Given privilege logs' listings of withheld documents' authors and
recipients, it should come as no surprise that adversaries frequently
challenge privilege protection for documents not sent by or to companies'
lawyers. In fact, it is one of the few privilege challenges adversaries can
mount based purely on the log. But such communications can deserve
privilege protection if: (1) the company's employees were formulating a
question or gathering facts for later transmission to the corporation's
lawyer; (2) the employees were contemporaneously memorializing
communications with the company's lawyer; or (3) the employees were
relaying the company's lawyers' advice to other employees who needed it.
In Rauback v. City of Savannah, No. CV418-167, 2019 U.S. Dist.
LEXIS 134025, at *9 (S.D. Ga. Aug. 8, 2019), the court protected
employee-to-employee communications after confirming in an in camera review that "the emails appear to be a conversation between a
representatives of a corporate client conveying relevant legal information
advice from counsel." About two weeks later, in McCall v. P&G,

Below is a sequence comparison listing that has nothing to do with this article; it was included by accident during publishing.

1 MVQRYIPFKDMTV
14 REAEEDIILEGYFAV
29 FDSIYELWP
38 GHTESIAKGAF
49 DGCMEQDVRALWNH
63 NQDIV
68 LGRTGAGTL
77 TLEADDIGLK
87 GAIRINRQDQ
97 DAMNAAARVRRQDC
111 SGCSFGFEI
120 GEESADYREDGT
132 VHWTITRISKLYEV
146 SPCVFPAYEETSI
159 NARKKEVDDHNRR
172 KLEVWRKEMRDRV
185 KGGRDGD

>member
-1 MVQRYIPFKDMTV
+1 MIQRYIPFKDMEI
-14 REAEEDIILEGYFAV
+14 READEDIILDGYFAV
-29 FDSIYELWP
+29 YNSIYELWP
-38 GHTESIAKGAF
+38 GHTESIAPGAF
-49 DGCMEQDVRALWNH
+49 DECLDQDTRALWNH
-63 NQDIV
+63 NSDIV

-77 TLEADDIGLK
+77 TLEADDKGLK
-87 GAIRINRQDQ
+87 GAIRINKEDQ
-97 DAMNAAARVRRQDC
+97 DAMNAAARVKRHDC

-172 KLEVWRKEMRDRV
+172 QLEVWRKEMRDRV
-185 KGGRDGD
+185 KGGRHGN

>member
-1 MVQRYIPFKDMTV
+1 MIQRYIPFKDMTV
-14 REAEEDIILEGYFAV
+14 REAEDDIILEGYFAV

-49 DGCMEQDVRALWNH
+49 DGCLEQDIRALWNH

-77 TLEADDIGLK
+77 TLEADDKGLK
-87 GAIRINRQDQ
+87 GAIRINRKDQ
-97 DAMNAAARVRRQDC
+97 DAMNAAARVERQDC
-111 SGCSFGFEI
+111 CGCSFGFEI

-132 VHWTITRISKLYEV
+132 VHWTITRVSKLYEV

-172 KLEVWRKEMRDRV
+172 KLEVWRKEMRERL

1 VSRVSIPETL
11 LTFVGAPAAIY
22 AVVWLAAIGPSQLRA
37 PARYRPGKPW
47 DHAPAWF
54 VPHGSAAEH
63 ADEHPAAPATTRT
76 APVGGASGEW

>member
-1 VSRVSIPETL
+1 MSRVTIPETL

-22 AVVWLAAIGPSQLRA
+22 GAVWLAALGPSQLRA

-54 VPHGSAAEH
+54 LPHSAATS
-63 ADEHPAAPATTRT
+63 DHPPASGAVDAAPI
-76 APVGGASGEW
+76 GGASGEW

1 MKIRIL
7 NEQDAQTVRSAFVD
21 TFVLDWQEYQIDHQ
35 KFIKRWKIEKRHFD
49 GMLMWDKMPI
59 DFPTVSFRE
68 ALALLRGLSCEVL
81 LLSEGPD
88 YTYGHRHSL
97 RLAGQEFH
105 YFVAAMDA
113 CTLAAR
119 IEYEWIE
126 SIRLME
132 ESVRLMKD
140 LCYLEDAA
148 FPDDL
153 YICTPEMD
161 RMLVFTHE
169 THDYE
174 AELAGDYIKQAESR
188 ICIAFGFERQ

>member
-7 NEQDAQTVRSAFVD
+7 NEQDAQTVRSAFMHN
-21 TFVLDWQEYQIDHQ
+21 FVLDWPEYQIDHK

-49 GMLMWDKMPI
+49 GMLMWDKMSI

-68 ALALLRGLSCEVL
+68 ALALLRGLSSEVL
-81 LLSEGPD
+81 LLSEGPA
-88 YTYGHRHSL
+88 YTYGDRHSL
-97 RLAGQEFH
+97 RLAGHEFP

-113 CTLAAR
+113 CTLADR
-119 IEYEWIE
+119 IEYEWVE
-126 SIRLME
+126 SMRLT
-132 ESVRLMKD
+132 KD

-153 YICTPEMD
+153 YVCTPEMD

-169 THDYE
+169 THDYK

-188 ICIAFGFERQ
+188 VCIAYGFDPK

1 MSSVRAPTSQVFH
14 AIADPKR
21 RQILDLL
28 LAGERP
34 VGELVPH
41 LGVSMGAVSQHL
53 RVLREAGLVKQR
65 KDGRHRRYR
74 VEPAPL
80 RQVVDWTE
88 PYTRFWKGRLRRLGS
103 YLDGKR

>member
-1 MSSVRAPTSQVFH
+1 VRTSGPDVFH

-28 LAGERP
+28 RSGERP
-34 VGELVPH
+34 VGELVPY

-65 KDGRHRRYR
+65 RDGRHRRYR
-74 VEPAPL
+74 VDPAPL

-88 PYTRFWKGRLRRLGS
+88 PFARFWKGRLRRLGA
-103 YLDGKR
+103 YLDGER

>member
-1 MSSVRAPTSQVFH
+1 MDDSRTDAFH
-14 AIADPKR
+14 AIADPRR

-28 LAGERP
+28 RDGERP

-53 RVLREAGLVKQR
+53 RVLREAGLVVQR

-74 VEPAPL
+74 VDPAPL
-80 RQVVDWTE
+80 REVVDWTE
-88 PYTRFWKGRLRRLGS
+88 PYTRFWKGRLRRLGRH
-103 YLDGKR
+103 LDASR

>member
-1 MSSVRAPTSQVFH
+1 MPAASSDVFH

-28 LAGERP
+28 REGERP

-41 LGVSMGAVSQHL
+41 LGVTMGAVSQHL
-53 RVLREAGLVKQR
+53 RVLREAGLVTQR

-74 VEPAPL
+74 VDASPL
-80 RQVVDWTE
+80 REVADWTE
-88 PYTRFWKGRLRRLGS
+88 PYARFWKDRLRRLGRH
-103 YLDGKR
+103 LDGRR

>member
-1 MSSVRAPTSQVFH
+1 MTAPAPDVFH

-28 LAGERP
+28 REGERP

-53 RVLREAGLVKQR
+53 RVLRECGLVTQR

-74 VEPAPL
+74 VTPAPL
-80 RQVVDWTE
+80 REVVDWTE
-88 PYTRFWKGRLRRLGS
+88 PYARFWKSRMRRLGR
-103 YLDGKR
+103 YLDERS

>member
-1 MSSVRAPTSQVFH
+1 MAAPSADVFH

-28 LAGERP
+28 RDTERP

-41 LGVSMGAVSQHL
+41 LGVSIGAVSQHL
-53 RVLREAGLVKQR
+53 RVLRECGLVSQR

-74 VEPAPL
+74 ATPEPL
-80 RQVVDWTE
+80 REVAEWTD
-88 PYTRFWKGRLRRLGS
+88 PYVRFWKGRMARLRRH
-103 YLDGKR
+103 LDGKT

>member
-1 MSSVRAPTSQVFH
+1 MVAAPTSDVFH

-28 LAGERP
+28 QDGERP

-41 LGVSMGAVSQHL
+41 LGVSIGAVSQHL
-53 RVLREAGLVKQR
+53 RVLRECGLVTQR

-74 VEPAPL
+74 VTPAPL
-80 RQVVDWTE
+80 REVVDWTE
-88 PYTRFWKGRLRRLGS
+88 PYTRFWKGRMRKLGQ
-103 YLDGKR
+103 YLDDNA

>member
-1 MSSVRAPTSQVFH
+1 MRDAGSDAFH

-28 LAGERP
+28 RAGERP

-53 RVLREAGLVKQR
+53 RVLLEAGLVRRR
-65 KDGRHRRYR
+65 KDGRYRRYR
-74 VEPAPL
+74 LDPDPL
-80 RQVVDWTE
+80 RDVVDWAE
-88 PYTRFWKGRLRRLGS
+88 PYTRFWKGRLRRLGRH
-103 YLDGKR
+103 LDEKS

Case No. 1:17-cv-406, 2019 U.S. Dist. LEXIS 143161, at *10 (S.D. Ohio Aug.
22, 2019), the court similarly found after its in camera
review that "all [withheld documents] are covered by the attorney-client
privilege, notwithstanding the fact that none lists an attorney as a
sender, recipient, or copied party." The court explained that in some of
the documents "P&G's employees gather information . . . at the request
of P&G's attorneys," and in other documents P&G's employees "convey
legal updates from P&G's attorneys, implement legal advice from
P&G's attorneys and/or set up meetings with P&G's attorneys/agents
about the case." Id.
Although these and similar cases offer hope for successfully asserting
privilege protection for employee-to-employee communications, lawyers
should train those employees to articulate those purposes on the face of